The conventional aim of any ranking is to form a list by ideally employing certain objective criteria. As illustrated, such an aim faces two challenges: The first challenge arises from intra-subjectivity, or the complications and differences in an individual’s experience of the same phenomenon at different times. It is questionable whether one or even a few visits to a restaurant will suffice because restaurants have an almost-organic quality about them. On any given day they can hum along in flawless fashion or be moody and temperamental. The W50B—or any other ranking—can only overcome the challenge of subjectivity or a restaurant’s changeability with voters who can bend time and space to experience every single restaurant in the world at a particular time.
Another concern is inter-subjectivity: How should we derive objectivity from different food critics’ or voters’ subjective judgments? This refers to the problems inherent in finding common reference points that would enable us to measure each person’s experiences. Each voter attaches significance in different degrees to taste, technique, ingredients, conception and execution. Unfortunately, there is no meta-theory to tell us what hierarchical ranking exists among them. Is the supreme value taste? Or technique? What about finesse? Novelty? Innovation? Aesthetics? No one does or can know.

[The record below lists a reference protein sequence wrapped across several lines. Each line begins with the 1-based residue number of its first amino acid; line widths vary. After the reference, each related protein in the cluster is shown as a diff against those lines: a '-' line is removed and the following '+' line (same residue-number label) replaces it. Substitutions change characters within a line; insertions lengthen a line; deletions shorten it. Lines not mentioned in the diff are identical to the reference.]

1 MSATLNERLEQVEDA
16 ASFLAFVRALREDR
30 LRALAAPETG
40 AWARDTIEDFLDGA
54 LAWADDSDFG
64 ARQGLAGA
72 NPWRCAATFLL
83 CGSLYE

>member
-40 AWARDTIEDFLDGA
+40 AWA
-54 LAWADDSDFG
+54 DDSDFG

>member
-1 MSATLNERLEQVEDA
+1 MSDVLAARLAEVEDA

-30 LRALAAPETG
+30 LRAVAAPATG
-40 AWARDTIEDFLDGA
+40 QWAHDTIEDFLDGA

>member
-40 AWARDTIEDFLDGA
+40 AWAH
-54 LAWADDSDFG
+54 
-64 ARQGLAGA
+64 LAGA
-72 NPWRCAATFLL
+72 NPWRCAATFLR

A Retreat and the Chaotic Void
In the strict sense, achieving a worldwide gastronomic ranking system is a Sisyphean task. A retreat to a more modest task—or, a restatement of the mission—is inevitable. The W50B’s modest task is to provide “an annual snapshot of the opinions and experiences of over 1,000 international dining experts” comprised of chef and restaurateurs (34%), food writers (33%), and well-traveled gourmets (33%). Interestingly, “there is no predetermined check-list of criteria”, and “what constitutes ‘best’ is left to the judgment of these trusted and well-travelled gourmets”. The free reign granted to the voters in determining what factors constitute an excellent gastronomic experience, as well as the deferral to consensus, may appear to represent an ideal practice. In reality, it merely creates a chaotic void.